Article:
Head and neck cancer develops over many years and mechanisms that control and regulate progression are poorly defined. During this time period, progressing cells are surrounded by normal cells and communicate with subjacent stroma within 3-dimensional tissue structure. It is necessary to consider both the spatial organization of cells and their interactions with their environment, defined as microenvironment, to develop models for early stages of cancer (premalignancy). We hypothesize that in early stages of promotion and progression, the microenvironment regulates the interactions between premalignant oral epithelial (POE) cells and adjacent normal oral epithelial (NOE) cells, leading to expansion of POE at the expense of NOE. Secondly, we hypothesize that the mechanisms involved in POE expansion include regulation by the microenvironment of the basic homeostatic mechanisms (proliferation, differentiation and apoptosis) that control and maintain tissue structure and regulate cell behavior. Primary cultures of NOE, defined as normal through comparative genomic hybridization, and unique POE cell lines developed from dysplastic leukoplakia, will be used to model NOE:POE interactions. Microenvironment will be manipulated by varying extracellular matrix material (ECM) and fibroblasts, as mediators of mesenchymal information. Three coculture systems of increasing complexity will be used to model early lesions. 1) NOE will be confronted with POE on coverslips and microenvironmental complexity increased by addition of various ECMs and fibroblasts (derived from normal gingiva, dysplastic leukoplakia or tumor). Videomicroscopy will provide real time information on how the microenvironment affects the 'social' behavior of NOE:POE cells and their proliferative, differentiative and apoptotic response. Immunostaining procedures will provide quantitative values for these homeostatic processes. 2) Organotypic cultures (OC) with 3- dimensional histoarchitechture, possessing a normal-dysplastic junction, will be used to define mechanisms through which NOE:POE interactions affect the homeostatic mechanisms controlling tissue structure. 3) In vivo grafting of NOE/POE collagen gels onto nude mice will generate an in vivo normal-dysplastic tissue and extend the time frame for defining how NOE:POE interactions control tissue structure. Manipulation of integrins with adenoviral infections will further define mechanisms regulating tissue structure since integrins are fundamental to epithelial biology. Understanding the role of the microenvironment in models for premalignancy may lead to new therapeutic and preventive strategies for treating and reversing early disease.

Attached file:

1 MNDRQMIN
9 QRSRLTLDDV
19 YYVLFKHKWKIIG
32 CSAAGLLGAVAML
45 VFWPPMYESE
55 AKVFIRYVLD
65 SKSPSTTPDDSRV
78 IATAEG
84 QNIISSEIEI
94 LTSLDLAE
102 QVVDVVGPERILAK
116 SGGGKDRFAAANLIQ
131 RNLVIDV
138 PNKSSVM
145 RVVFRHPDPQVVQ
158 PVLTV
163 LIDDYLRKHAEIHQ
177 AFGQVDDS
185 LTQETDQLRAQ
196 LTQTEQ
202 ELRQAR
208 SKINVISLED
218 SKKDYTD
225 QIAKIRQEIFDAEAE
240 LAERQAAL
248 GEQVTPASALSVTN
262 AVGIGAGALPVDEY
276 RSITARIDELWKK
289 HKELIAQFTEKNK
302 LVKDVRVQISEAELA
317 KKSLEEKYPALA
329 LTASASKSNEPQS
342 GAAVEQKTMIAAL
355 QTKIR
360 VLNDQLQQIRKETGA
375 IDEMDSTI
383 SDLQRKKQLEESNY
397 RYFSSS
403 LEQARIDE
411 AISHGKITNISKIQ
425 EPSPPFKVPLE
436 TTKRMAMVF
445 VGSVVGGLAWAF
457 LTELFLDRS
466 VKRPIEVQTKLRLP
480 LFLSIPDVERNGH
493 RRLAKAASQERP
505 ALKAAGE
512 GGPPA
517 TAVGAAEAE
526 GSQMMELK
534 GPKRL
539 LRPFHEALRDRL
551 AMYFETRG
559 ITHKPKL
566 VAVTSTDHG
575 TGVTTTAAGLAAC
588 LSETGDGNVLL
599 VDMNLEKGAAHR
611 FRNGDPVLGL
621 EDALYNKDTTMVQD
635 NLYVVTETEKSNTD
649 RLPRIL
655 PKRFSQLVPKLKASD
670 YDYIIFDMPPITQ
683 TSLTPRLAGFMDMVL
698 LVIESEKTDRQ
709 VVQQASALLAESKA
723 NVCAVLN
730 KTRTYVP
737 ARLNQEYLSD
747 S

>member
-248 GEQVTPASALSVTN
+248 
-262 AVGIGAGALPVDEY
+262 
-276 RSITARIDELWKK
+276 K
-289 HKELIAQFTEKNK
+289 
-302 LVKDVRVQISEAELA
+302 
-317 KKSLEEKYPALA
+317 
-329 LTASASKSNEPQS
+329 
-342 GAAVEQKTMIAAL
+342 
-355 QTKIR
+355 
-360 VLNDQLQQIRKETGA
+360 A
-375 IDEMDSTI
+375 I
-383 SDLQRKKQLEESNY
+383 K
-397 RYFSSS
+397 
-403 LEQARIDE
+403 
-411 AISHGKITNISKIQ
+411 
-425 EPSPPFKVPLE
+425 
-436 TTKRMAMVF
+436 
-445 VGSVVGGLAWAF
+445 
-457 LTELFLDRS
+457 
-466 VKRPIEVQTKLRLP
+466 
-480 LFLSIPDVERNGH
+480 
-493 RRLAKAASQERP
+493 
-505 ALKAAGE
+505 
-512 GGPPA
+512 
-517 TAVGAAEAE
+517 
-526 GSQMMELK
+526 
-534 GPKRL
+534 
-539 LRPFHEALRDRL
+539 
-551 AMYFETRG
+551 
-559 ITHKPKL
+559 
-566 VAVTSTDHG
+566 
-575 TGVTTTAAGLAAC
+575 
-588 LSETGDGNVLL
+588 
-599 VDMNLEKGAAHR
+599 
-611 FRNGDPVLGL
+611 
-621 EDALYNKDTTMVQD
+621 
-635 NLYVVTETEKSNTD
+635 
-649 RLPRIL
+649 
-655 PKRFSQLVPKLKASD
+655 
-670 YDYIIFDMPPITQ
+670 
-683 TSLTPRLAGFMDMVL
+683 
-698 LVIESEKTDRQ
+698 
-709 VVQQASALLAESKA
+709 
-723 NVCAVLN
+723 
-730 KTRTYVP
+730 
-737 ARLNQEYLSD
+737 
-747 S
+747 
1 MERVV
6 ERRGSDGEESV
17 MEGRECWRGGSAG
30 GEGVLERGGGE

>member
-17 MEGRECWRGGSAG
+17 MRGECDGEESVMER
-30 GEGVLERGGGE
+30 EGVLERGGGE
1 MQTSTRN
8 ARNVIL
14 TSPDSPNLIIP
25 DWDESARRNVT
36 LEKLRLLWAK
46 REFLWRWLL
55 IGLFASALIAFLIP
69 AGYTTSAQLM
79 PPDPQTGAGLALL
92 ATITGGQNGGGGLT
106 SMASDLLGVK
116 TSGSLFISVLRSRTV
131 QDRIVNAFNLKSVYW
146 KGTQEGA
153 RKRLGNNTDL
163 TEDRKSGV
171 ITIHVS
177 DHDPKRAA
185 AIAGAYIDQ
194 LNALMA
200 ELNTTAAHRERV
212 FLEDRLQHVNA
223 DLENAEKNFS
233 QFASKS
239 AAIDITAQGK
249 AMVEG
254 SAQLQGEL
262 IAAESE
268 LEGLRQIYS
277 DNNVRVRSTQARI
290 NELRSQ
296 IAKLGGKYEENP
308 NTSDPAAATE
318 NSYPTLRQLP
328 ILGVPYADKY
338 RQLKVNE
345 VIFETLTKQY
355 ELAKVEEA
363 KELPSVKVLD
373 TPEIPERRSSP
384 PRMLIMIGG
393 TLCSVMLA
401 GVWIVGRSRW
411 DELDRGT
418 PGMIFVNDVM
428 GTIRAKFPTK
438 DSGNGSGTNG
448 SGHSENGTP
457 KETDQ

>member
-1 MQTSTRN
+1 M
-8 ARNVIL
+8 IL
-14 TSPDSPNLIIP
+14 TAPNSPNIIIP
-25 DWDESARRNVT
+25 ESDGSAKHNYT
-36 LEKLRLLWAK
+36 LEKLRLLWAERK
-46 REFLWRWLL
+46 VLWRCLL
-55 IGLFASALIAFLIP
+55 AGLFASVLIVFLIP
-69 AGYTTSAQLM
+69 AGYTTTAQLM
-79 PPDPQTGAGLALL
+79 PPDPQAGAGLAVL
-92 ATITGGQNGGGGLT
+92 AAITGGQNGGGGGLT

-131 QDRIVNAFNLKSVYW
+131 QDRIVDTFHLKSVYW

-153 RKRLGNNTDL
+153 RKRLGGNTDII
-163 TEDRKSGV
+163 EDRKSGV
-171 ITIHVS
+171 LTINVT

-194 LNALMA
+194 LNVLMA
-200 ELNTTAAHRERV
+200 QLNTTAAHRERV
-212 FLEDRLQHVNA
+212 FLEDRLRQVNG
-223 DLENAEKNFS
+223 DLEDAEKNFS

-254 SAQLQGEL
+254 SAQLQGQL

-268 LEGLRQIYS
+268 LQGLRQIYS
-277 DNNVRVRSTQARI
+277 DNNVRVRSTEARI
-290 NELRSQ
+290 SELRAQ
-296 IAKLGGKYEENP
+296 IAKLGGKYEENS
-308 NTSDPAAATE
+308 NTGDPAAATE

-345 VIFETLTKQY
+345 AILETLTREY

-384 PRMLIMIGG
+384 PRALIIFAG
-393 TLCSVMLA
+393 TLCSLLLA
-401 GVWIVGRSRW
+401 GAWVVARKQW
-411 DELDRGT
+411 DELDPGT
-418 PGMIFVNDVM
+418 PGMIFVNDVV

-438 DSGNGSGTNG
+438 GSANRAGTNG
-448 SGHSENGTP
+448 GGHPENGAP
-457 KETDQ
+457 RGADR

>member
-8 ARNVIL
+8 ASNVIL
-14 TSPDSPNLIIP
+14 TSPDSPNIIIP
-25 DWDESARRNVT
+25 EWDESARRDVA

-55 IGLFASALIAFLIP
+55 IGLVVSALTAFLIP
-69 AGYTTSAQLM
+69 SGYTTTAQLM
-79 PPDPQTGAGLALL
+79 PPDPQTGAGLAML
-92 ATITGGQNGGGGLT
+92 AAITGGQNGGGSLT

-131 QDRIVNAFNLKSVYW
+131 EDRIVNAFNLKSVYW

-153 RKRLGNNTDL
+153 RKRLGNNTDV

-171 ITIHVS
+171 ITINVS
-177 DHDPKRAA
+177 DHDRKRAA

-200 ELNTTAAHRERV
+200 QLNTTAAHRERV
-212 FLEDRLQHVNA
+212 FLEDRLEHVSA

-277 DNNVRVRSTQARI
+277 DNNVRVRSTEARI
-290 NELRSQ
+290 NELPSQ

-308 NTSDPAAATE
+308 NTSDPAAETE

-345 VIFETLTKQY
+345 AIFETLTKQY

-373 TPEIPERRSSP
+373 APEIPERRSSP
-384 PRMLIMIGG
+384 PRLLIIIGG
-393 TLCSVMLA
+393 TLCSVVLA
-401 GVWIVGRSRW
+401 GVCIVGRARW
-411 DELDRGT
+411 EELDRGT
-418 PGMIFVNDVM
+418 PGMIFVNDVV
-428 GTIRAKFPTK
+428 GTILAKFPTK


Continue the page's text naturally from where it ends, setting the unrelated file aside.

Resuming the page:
National Institute of Health (NIH)
National Institute of Dental & Craniofacial Research (NIDCR)
Research Project (R01)
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Oral Biology and Medicine Subcommittee 1 (OBM)
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Shirazi, Yasaman
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New York University
Other Basic Sciences
Schools of Dentistry
New York
United States
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